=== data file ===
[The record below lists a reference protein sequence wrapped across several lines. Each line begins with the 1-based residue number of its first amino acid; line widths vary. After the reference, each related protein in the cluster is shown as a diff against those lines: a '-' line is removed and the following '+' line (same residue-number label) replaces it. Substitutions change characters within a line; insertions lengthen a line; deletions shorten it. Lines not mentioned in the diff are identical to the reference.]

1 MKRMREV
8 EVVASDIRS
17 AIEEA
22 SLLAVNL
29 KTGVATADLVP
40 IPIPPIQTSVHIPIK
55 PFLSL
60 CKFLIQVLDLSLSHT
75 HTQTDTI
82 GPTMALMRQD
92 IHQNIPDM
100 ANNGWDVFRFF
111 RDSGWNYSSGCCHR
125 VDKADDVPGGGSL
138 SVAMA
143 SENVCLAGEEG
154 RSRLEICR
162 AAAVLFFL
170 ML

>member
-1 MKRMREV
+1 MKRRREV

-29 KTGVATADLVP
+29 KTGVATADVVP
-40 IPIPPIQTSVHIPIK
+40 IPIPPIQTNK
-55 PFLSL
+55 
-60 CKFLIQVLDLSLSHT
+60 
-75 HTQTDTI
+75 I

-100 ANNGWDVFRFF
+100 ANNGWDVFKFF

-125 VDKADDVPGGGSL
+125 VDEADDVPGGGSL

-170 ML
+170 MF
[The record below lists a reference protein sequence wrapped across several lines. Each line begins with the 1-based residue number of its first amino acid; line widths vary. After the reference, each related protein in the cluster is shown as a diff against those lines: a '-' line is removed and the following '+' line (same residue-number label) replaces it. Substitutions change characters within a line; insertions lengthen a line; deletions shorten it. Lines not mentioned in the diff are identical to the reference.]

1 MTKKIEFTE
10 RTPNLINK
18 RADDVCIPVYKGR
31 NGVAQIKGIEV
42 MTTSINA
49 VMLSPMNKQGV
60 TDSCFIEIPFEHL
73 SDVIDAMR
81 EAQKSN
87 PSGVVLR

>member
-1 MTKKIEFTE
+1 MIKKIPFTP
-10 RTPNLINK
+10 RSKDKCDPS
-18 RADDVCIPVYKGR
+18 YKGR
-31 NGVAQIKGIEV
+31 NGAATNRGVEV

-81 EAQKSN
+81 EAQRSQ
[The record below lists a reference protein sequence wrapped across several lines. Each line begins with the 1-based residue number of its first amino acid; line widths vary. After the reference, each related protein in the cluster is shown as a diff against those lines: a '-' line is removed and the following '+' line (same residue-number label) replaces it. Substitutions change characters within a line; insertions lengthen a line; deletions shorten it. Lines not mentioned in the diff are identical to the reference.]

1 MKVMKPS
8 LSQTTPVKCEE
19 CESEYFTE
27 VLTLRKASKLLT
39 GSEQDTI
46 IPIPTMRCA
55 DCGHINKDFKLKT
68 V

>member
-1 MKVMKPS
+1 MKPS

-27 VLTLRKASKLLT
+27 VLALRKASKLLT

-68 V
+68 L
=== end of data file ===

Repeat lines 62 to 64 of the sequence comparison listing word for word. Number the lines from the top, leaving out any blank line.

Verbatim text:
[The record below lists a reference protein sequence wrapped across several lines. Each line begins with the 1-based residue number of its first amino acid; line widths vary. After the reference, each related protein in the cluster is shown as a diff against those lines: a '-' line is removed and the following '+' line (same residue-number label) replaces it. Substitutions change characters within a line; insertions lengthen a line; deletions shorten it. Lines not mentioned in the diff are identical to the reference.]

1 MKVMKPS
8 LSQTTPVKCEE